All Things Must Pass

Wow, it’s been a while. Where have I been?  I haven’t written since my Star Wars post. Well, we moved shortly after that. So most of my free time has been spent unpacking and trying to figure out which box has which things in it.  Turns out, I’m not so good at the labeling of boxes.

The rest of my time has been spent taking care of my youngest daughter.  She hates preschool.  Screams for anywhere from 5-60 minutes. So we decided to pull her out for the year and try again in the fall. I am constantly exhausted. She has 100% energy at all times.  We just got gone with her gymnastics class and are now waiting to pick up her sister at kindergarten. And she is full of energy. She HAS to be moving.  So I choose to go to bed when I can.  (Note:  This was written in the morning.  Posted at night.  She doesn’t have kindergarten at night time.)

But I need to get back into this. What better way than a documentary about a transcendent company that started right here in Sacramento, California!!  All Things Must Pass is a film about the legendary Tower Records and its rise to dominance and its even faster fall to bankruptcy.  Growing up in my part of the greater Sacramento area, there were two places to get music. Dimple Records, and Tower Records.

I’ve mentioned before how much Dimple means to me as the place I first heard and fell in love with Reel Big Fish. But Tower was the big time. I remember it was where people would camp out for concert tickets (before the internet and Ticketmaster, you actually had to to get tickets to things you young a**holes).  I thought that was the coolest thing ever. Not that I would ever be allowed to go sit there all night for concert tickets, but still cool.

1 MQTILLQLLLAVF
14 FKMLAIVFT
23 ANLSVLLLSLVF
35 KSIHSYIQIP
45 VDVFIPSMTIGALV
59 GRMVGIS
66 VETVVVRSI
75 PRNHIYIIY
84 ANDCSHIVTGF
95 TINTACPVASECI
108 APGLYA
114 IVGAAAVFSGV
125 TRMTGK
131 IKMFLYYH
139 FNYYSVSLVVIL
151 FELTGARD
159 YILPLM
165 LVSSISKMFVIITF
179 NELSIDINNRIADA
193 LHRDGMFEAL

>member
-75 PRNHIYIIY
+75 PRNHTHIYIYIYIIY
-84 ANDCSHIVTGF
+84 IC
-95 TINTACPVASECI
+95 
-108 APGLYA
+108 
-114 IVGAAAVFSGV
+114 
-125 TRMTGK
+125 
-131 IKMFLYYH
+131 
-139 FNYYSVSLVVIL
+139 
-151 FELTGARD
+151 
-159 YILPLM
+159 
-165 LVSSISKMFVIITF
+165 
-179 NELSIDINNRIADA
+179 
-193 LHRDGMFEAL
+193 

ATMP was directed by Colin Hanks, who, as a native Sacramentan, has a unique perspective on the subject. And did an amazing job with this film. There is no narration. The movie flows along simply with stories from the owner, to former employees, to major stars Elton John, Bruce Springsteen, and Dave Grohl.

Started in the ’60s, Tower was opened in a drug store in downtown Sacramento.  After it moved to it’s main location, it spread across the world. Once music changed from records, to CD’s, to digital, it just wasn’t necessary to have actual stores anymore. The need to go into a store for music just isn’t there. Especially when it’s so much cheaper to get it on Amazon or ITunes (or stealing it free online).

If you’ve never been to a Tower, or have never spent money in an actual store buying music (Best Buy, Target, and stores like that absolutely do not count), you probably won’t get this movie or find it as riveting as I did. Maybe it was because I was so proud of this Sacramento institution that became a global phenomenon. The end of the movie and the downfall was heartbreaking and did bring me to tears. But I think it could be a nostalgia thing about a place I spent a lot of time in my youth. Either way, this film is brilliant and anyone who wants a look at what music was like and what buying music was like for damn near 40 years should definitely see this movie. Then come visit Sacramento and go to Tower Theater!  It is still here, but don’t come looking for Tower Records.  It, like a number of other things in this town have come and gone.


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